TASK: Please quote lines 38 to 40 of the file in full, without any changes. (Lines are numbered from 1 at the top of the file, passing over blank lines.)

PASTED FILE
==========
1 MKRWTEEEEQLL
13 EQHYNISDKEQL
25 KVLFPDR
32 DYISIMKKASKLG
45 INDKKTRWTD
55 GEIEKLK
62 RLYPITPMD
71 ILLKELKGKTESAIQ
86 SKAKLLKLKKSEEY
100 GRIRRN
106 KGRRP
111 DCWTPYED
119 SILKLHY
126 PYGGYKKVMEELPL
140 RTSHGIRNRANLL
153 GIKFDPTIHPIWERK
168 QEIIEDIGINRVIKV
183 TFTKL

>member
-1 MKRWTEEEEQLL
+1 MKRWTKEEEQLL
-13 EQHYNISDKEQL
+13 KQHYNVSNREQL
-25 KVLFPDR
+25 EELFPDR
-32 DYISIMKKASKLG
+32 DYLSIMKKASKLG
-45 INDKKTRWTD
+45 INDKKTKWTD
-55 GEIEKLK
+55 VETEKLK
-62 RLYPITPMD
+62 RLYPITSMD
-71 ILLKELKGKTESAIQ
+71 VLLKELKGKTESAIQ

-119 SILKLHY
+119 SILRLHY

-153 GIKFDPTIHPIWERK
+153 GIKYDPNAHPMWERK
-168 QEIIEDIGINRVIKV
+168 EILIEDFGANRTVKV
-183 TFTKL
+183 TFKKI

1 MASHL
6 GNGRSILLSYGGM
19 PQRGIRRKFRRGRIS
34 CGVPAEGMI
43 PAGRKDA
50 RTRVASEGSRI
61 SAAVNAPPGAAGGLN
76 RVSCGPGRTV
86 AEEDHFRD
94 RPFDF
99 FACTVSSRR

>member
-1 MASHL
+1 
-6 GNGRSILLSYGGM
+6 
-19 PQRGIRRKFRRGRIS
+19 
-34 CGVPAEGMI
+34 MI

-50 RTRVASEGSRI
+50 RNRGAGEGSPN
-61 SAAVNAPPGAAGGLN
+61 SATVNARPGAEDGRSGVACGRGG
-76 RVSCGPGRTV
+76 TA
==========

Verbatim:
-153 GIKFDPTIHPIWERK
+153 GIKYDPNAHPMWERK
-168 QEIIEDIGINRVIKV